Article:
Physical contact between mesenchymal stem cells and endothelial precursors induces distinct signatures with relevance to the very early phase of regeneration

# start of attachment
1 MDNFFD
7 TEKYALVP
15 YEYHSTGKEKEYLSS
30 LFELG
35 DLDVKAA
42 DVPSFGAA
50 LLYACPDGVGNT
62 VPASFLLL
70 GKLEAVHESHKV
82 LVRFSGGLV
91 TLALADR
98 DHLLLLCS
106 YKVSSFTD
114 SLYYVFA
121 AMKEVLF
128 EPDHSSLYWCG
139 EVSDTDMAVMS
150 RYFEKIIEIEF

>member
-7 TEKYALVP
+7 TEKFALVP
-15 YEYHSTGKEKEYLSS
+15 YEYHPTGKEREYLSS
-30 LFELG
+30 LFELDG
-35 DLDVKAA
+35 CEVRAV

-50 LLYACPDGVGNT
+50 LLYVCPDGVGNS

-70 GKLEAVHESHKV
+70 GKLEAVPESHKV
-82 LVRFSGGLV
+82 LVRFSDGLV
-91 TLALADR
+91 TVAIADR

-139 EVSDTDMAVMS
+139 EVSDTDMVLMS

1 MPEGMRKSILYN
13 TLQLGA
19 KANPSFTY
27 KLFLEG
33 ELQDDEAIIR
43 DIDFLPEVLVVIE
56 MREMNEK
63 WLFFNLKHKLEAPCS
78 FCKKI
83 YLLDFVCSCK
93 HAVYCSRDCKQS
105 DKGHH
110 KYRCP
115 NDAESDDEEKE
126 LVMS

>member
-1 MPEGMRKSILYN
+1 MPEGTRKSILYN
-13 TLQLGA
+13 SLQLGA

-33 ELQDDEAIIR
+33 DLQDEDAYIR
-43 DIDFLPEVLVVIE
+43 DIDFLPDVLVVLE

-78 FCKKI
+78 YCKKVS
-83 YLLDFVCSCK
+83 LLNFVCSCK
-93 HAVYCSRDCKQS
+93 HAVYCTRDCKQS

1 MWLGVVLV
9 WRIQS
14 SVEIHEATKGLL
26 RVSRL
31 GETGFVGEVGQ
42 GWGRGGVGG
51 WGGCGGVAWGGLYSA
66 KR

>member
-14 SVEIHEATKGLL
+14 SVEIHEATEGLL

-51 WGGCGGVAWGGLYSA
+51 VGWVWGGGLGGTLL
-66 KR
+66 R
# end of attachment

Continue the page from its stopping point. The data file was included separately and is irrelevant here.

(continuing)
Multipotent adult stem cells/precursor cells, especially of the mesenchymal and endothelial lineage, may have great potential for bone tissue engineering. Although their potential is highly recognized, not much is known about the underlying molecular mechanisms that initiate the regeneration process, connect osteogenesis, and angiogenesis and, finally, orchestrate renewal of bone tissue. Our study addressed these questions by generating two in vitro cell culture models to examine the changes in the global gene expression patterns of endothelial precursor cells and mesenchymal stem cells after 24 hours of either humoral (conditioned medium) or direct cell-cell interaction (co-culture). Endothelial precursor cells were isolated from human buffy coat and mesenchymal stem cells from the bone marrow of the femoral head. The comparison of the treated and control cells by microarray analyses revealed in total more than 1500 regulated genes, which were analyzed for their affiliation to angiogenesis and osteogenesis. Expression array analyses at the RNA and protein level revealed data with respect to regulated genes, pathways and targets that may represent a valid basis for further dissection of the systems biology of regeneration processes. It may also be helpful for the reconstitution of the natural composition of a regenerative microenvironment when targeting tissue regeneration both in vitro and in situ.